12.22.11 Small Fry

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photos by gluttonforlife
Oil is one of the iconic symbols of Hanukkah, meant to remind us of the oil that kept the Second Temple of ancient Israel lit with a long-lasting flame. This miracle is celebrated with the consumption of all manner of fried treats, and the latke is front and center. Latkes are usually made from potatoes, but can often incorporate other vegetables, including sweet potatoes, celery root, apples, beets or whatever's on hand. This type of pancake is found in the cuisines of Luxembourg (gromperekichelcher), Latvia, Lithuania, Austria, Belarus (draniki), Germany (Kartoffelpuffer), Poland (placki ziemniaczane), Ukraine (deruny), Hungary, Slovakia, Persia and the Czech lands (bramborák)—not to mention India and Korea (pa jeon), among others. It's a simple fritter—easy to make and easy to enjoy—with a very universal appeal. I made some last night for the first night of Hanukkah, and wished my dad were alive so I could share them with him.
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grate expectations
The nice thing about this recipe is that you can adapt it to include whatever vegetables you like. Even carrots or zucchini would work. You can play with the combination of vegetables and the spicing; throw in some fresh herbs; make them  spicy, sweet or savory; and adjust the size. A pancake is an incredibly versatile thing. And it's the perfect vehicle for sauces, chutneys, aiolis, syrups...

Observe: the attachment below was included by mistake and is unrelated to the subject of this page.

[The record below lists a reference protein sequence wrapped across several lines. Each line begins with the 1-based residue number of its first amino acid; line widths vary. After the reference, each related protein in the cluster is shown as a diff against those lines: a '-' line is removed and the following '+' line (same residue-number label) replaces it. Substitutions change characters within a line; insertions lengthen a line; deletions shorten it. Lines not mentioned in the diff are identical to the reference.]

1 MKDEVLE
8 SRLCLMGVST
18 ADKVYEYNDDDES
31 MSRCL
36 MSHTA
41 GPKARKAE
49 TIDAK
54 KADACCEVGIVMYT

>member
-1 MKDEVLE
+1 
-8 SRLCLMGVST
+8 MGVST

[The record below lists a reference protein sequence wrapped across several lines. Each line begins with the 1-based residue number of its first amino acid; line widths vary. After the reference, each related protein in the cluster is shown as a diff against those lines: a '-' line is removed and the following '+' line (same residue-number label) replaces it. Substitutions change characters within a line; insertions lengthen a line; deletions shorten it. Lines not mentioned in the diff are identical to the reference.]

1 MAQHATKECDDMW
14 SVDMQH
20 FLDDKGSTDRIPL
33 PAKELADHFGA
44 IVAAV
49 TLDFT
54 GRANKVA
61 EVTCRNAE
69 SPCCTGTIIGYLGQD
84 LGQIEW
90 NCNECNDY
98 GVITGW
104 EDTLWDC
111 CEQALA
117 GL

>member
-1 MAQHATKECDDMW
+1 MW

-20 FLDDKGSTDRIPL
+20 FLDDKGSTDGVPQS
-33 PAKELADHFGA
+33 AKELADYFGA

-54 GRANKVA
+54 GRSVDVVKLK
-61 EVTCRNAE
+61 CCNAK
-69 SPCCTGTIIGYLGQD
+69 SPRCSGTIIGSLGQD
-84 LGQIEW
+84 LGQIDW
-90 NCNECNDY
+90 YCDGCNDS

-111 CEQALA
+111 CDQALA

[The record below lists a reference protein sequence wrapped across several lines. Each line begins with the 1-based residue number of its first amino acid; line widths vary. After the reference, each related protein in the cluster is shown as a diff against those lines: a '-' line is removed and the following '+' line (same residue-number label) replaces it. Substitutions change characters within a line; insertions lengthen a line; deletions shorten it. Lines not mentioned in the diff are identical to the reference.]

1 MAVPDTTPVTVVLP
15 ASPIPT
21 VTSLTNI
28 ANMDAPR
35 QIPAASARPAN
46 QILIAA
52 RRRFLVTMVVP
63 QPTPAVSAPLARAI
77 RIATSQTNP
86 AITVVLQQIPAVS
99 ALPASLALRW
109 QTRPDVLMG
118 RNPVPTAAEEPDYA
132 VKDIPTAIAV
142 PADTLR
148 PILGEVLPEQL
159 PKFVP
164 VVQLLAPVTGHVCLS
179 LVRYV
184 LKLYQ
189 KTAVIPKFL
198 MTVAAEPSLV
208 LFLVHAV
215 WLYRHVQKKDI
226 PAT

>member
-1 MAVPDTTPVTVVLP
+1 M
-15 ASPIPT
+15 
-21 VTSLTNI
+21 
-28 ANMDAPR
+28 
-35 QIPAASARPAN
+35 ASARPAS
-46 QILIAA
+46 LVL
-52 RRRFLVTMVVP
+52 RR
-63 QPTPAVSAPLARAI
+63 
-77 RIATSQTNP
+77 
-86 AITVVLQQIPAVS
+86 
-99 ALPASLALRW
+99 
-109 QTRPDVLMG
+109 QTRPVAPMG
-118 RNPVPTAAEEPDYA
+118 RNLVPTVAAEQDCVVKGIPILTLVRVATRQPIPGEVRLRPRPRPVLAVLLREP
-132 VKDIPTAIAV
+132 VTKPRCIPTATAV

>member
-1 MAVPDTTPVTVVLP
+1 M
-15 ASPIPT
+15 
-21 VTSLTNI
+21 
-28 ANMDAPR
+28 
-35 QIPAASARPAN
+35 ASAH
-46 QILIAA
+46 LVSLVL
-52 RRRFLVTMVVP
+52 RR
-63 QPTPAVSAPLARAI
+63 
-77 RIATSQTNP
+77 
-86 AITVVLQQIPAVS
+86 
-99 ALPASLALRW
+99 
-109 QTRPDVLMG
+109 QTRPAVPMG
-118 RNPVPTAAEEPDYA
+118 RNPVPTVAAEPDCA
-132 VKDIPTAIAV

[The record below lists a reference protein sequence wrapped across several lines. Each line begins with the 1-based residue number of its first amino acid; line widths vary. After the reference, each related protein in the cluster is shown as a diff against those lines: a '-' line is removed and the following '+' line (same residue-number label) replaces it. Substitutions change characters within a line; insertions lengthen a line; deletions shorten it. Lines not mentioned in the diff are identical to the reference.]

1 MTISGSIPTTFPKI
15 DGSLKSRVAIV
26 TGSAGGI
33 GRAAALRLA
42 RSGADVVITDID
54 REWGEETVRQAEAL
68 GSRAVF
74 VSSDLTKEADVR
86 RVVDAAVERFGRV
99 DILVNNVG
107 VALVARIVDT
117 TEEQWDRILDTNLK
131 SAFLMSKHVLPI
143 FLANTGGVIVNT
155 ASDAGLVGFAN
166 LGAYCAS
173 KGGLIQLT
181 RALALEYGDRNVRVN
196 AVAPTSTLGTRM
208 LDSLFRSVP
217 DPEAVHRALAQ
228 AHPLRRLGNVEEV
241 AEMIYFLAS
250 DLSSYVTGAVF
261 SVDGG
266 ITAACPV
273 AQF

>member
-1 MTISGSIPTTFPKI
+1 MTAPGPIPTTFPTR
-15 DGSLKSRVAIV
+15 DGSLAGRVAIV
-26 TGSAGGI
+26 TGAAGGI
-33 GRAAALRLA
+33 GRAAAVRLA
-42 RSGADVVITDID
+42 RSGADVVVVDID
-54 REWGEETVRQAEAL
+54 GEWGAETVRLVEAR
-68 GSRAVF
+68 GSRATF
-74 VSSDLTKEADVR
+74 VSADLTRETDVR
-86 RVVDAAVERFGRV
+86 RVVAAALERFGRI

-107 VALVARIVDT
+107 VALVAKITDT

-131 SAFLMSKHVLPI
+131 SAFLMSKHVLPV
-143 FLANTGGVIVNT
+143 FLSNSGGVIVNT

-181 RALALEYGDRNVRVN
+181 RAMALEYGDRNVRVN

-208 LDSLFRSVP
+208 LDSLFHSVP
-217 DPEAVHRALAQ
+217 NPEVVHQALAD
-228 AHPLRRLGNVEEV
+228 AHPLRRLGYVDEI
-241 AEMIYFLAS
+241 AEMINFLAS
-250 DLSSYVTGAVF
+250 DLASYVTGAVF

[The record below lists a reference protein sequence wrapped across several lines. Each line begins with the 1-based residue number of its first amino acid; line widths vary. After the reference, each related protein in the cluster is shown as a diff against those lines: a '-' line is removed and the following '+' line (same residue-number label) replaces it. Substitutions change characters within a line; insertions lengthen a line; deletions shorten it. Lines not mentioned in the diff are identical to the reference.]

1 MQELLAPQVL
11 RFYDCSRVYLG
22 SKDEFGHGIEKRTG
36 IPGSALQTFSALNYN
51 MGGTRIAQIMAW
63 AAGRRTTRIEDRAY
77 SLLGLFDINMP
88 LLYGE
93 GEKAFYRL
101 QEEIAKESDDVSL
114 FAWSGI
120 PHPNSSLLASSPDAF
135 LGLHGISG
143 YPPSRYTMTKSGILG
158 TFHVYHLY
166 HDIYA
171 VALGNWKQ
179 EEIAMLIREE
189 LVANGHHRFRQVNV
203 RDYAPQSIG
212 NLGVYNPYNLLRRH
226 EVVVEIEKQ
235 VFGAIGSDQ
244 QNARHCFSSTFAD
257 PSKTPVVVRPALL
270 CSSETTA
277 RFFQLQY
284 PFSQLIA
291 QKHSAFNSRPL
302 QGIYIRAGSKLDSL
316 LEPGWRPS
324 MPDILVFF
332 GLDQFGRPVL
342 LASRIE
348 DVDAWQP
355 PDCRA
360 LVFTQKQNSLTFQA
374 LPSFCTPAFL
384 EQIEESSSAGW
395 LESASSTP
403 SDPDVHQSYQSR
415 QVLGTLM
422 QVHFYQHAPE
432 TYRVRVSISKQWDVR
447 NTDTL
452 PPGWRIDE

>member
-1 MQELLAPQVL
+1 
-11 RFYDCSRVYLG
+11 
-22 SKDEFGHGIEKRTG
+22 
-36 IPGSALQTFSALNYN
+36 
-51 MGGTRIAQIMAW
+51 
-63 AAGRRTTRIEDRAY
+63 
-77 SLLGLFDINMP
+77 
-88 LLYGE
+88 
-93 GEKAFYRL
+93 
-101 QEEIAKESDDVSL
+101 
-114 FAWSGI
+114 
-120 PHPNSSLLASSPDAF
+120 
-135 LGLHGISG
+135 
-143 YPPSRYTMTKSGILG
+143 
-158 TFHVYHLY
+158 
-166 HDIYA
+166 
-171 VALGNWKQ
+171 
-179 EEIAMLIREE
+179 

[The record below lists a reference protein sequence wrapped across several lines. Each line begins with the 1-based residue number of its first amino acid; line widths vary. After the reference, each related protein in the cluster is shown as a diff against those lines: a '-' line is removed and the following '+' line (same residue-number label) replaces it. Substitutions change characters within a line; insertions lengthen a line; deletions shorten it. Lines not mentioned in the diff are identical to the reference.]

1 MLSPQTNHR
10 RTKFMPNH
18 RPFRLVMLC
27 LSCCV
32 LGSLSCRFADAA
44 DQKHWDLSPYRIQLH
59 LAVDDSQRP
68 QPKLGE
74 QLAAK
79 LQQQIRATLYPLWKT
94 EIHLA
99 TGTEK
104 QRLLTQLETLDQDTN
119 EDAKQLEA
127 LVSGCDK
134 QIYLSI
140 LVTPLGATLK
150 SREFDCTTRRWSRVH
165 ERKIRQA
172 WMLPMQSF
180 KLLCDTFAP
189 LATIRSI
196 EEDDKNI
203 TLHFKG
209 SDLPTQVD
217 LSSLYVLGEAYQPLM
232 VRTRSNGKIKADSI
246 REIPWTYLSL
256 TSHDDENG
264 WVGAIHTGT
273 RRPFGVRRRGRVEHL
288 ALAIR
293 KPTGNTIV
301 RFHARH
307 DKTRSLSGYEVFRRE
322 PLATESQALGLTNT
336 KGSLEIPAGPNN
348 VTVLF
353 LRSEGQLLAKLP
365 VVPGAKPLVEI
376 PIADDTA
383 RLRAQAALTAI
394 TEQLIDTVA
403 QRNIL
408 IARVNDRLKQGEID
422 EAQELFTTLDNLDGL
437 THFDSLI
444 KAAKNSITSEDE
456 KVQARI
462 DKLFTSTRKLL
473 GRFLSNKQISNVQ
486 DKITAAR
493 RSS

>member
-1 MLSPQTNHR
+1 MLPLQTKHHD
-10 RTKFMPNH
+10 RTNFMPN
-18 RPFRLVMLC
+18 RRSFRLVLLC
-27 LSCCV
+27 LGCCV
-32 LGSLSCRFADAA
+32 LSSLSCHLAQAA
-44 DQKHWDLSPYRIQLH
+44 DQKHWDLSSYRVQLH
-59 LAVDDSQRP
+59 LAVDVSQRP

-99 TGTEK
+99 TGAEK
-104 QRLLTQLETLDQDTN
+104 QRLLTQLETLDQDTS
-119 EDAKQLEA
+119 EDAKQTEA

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golden rules
Make sure your oil is hot enough (it should shimmer) and don't flip too soon. A couple of minutes on the first side should give you a nice brown crunch.
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on the fry
Latkes have a lot in common with hash browns and röstis. The main difference is that the grated vegetables are tossed with a little egg and flour to bind them together. I could see getting crazy and adding some cheese, maybe even a jalapeño. (As you can see, my Mexican roots are deeply entwined with the Jewish ones...)
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white on rye
I made small latkes, about 2 1/2" in diameter, and topped them with sable (a smoked, buttery black cod) and a dollop of sour cream into which I stirred some ground caraway. This was my riff on the classic flavors of a Jewish deli, where rye bread is never far away. It was a pretty stellar combination.
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all dressed up
If you made the latkes bit-size, they would be excellent as hors d'oeuvres at a cocktail party. Other toppings to consider: caviar and crème fraîche; garlicky aioli; pepper jelly; applesauce; mustard... These might sound like sacrilege, but latkes aren't just for Hanukkah—or Jews. I encourage you to try them since they're a breeze to make, and to customize. Don't be put off by the whole fried-in-oil thing. It's been demonized by ignorant food nazis. Just be sure to use a good quality oil that's meant for high heat, preferably sunflower or peanut.
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a fritter by any other name